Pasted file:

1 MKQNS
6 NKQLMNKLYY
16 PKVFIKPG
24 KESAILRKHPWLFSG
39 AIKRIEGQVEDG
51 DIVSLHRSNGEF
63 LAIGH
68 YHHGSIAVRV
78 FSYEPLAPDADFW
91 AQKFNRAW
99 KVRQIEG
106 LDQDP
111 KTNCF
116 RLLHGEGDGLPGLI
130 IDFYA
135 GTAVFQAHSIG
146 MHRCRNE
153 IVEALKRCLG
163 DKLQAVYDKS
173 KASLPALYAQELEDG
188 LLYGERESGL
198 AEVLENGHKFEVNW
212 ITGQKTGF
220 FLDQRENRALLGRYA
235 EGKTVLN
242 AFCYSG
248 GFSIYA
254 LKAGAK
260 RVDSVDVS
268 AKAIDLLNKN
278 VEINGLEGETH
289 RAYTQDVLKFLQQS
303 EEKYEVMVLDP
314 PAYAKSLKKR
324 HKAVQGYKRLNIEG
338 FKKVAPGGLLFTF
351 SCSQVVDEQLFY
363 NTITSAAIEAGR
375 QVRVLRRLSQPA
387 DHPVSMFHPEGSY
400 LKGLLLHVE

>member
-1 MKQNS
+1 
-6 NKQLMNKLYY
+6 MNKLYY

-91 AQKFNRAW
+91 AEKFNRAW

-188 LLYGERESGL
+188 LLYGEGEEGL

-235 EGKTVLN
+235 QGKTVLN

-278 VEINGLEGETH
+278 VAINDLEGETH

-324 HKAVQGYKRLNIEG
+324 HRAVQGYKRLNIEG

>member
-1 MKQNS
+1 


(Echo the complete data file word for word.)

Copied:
1 MKQNS
6 NKQLMNKLYY
16 PKVFIKPG
24 KESAILRKHPWLFSG
39 AIKRIEGQVEDG
51 DIVSLHRSNGEF
63 LAIGH
68 YHHGSIAVRV
78 FSYEPLAPDADFW
91 AQKFNRAW
99 KVRQIEG
106 LDQDP
111 KTNCF
116 RLLHGEGDGLPGLI
130 IDFYA
135 GTAVFQAHSIG
146 MHRCRNE
153 IVEALKRCLG
163 DKLQAVYDKS
173 KASLPALYAQELEDG
188 LLYGERESGL
198 AEVLENGHKFEVNW
212 ITGQKTGF
220 FLDQRENRALLGRYA
235 EGKTVLN
242 AFCYSG
248 GFSIYA
254 LKAGAK
260 RVDSVDVS
268 AKAIDLLNKN
278 VEINGLEGETH
289 RAYTQDVLKFLQQS
303 EEKYEVMVLDP
314 PAYAKSLKKR
324 HKAVQGYKRLNIEG
338 FKKVAPGGLLFTF
351 SCSQVVDEQLFY
363 NTITSAAIEAGR
375 QVRVLRRLSQPA
387 DHPVSMFHPEGSY
400 LKGLLLHVE

>member
-1 MKQNS
+1 
-6 NKQLMNKLYY
+6 MNKLYY

-91 AQKFNRAW
+91 AEKFNRAW

-188 LLYGERESGL
+188 LLYGEGEEGL

-235 EGKTVLN
+235 QGKTVLN

-278 VEINGLEGETH
+278 VAINDLEGETH

-324 HKAVQGYKRLNIEG
+324 HRAVQGYKRLNIEG

>member
-1 MKQNS
+1 